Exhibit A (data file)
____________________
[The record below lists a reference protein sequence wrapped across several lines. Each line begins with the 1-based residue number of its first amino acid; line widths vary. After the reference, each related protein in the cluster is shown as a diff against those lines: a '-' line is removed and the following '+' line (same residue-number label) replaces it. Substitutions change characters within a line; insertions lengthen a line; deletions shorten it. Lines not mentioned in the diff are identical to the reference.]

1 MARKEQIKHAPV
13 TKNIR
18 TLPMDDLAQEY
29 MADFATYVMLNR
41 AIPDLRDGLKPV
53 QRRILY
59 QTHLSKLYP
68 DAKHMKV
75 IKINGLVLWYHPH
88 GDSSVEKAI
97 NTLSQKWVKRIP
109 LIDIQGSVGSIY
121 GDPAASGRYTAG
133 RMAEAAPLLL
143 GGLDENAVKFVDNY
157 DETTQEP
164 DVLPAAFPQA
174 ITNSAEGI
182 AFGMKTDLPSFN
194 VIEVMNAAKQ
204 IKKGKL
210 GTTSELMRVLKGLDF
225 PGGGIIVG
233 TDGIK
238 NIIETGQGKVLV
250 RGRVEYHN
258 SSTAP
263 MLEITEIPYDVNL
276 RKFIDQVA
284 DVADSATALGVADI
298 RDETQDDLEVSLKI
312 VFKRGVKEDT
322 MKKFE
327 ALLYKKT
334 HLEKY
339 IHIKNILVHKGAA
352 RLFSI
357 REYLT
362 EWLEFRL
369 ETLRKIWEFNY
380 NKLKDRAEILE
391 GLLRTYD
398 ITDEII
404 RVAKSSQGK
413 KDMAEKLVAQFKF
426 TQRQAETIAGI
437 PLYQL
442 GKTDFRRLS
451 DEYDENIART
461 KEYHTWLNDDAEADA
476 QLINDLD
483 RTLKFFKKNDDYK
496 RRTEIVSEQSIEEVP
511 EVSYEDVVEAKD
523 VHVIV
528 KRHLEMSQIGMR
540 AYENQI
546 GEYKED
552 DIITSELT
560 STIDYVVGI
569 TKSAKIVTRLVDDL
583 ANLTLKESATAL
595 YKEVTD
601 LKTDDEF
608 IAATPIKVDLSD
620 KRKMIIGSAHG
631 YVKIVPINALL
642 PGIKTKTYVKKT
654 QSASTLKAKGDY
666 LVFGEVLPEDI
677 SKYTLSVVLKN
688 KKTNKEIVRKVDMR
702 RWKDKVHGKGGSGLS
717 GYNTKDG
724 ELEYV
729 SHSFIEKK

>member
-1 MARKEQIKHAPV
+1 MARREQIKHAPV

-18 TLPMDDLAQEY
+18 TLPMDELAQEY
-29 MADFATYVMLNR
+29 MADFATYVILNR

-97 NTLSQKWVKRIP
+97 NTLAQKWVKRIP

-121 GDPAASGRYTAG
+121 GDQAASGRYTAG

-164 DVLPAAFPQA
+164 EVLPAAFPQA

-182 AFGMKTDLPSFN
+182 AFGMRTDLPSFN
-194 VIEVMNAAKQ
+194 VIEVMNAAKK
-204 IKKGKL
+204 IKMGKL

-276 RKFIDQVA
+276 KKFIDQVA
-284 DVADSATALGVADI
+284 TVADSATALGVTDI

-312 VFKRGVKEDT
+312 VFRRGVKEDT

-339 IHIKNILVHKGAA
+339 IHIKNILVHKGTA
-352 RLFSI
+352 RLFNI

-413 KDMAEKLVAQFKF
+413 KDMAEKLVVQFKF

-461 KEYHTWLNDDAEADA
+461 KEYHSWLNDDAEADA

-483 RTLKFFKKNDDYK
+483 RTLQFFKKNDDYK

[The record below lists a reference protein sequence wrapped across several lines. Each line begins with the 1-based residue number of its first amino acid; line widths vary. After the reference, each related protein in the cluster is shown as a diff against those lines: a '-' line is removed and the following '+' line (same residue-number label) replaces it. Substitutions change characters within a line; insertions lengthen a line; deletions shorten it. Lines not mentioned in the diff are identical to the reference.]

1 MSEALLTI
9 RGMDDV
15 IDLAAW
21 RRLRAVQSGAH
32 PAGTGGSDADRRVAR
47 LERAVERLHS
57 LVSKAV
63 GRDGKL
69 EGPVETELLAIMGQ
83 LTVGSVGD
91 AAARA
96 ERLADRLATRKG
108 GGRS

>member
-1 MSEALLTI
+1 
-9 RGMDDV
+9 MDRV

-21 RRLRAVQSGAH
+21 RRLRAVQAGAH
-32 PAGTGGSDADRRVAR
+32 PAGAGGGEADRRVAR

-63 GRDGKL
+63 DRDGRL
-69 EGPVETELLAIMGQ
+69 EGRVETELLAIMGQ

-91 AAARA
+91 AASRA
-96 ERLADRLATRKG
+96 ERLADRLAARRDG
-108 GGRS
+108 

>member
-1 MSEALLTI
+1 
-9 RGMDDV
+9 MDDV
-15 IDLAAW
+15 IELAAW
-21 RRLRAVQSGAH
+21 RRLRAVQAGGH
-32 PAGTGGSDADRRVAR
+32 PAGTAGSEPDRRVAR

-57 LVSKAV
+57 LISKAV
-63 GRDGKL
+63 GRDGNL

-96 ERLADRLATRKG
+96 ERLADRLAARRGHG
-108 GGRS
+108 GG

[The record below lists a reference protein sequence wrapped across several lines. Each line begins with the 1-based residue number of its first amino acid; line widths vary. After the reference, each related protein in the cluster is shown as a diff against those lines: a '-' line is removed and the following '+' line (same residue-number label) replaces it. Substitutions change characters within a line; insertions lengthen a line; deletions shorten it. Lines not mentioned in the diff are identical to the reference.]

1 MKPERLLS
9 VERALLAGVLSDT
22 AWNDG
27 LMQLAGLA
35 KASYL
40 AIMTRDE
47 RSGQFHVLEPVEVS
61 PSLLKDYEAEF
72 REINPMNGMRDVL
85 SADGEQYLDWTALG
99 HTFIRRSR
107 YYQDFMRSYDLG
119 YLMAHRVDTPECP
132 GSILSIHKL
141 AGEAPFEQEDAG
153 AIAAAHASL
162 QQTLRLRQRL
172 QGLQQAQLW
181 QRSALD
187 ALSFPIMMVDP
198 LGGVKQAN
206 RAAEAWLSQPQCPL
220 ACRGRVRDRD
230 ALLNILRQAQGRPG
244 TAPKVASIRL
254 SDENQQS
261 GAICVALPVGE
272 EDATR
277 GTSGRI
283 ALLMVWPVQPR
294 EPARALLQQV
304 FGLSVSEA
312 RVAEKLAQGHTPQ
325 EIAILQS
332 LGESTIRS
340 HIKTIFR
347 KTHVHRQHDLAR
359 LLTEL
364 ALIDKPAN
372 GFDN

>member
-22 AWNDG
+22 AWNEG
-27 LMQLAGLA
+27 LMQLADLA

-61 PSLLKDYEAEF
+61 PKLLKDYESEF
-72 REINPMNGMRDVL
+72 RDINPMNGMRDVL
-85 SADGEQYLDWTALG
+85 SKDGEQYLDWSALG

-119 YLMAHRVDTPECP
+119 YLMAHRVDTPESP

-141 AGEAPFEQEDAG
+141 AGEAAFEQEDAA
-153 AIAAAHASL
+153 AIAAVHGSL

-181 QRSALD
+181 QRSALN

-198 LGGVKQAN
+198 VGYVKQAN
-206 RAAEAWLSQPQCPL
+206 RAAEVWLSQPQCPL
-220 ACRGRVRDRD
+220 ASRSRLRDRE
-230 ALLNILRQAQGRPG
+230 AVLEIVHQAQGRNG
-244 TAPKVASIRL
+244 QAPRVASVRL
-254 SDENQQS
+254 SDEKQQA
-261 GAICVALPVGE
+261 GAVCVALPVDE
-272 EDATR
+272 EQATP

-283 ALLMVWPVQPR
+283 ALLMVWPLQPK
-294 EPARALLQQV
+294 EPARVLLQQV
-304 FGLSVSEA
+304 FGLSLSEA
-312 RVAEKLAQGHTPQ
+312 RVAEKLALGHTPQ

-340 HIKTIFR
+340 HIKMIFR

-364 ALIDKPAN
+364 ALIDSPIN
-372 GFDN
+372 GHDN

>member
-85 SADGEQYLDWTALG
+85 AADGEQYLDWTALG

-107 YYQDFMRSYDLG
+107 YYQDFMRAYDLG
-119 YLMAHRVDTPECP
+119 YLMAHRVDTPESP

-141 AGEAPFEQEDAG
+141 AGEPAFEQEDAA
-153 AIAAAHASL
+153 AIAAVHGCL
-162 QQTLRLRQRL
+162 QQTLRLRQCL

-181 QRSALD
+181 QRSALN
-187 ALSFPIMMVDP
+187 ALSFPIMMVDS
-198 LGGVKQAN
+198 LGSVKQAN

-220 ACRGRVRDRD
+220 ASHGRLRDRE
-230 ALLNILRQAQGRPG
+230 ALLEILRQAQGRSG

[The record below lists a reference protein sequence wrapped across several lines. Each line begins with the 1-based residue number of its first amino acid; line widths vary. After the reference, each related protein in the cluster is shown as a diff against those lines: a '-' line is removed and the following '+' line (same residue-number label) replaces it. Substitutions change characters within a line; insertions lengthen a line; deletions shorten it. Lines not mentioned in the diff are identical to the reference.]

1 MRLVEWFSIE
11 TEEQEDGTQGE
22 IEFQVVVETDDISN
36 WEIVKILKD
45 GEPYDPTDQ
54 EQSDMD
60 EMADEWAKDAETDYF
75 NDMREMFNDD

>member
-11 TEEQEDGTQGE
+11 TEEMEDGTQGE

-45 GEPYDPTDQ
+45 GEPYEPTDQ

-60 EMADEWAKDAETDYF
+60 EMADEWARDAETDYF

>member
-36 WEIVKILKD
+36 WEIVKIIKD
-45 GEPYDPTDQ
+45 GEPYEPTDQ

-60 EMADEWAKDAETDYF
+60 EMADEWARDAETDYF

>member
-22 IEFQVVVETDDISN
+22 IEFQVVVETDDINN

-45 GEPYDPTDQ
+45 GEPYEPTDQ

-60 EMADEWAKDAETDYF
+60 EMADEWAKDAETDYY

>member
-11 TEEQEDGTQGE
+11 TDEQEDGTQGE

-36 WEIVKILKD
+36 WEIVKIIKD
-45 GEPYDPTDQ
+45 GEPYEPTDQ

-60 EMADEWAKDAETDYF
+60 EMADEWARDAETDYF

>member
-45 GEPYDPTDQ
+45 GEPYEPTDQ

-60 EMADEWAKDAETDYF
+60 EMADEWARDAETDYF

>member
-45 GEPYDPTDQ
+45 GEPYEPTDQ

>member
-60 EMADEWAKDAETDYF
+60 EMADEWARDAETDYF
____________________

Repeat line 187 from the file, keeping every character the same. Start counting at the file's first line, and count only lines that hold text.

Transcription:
206 RAAEAWLSQPQCPL